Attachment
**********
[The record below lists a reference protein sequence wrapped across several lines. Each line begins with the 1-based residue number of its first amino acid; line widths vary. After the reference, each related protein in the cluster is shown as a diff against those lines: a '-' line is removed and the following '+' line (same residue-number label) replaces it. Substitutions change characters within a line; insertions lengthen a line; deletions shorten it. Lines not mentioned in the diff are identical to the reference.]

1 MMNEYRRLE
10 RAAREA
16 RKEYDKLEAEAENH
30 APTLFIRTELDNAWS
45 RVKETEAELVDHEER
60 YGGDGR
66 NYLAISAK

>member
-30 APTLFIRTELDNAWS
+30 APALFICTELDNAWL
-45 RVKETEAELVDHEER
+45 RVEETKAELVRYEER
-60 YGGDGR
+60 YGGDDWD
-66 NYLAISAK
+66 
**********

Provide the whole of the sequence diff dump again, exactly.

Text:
[The record below lists a reference protein sequence wrapped across several lines. Each line begins with the 1-based residue number of its first amino acid; line widths vary. After the reference, each related protein in the cluster is shown as a diff against those lines: a '-' line is removed and the following '+' line (same residue-number label) replaces it. Substitutions change characters within a line; insertions lengthen a line; deletions shorten it. Lines not mentioned in the diff are identical to the reference.]

1 MMNEYRRLE
10 RAAREA
16 RKEYDKLEAEAENH
30 APTLFIRTELDNAWS
45 RVKETEAELVDHEER
60 YGGDGR
66 NYLAISAK

>member
-30 APTLFIRTELDNAWS
+30 APALFICTELDNAWL
-45 RVKETEAELVDHEER
+45 RVEETKAELVRYEER
-60 YGGDGR
+60 YGGDDWD
-66 NYLAISAK
+66 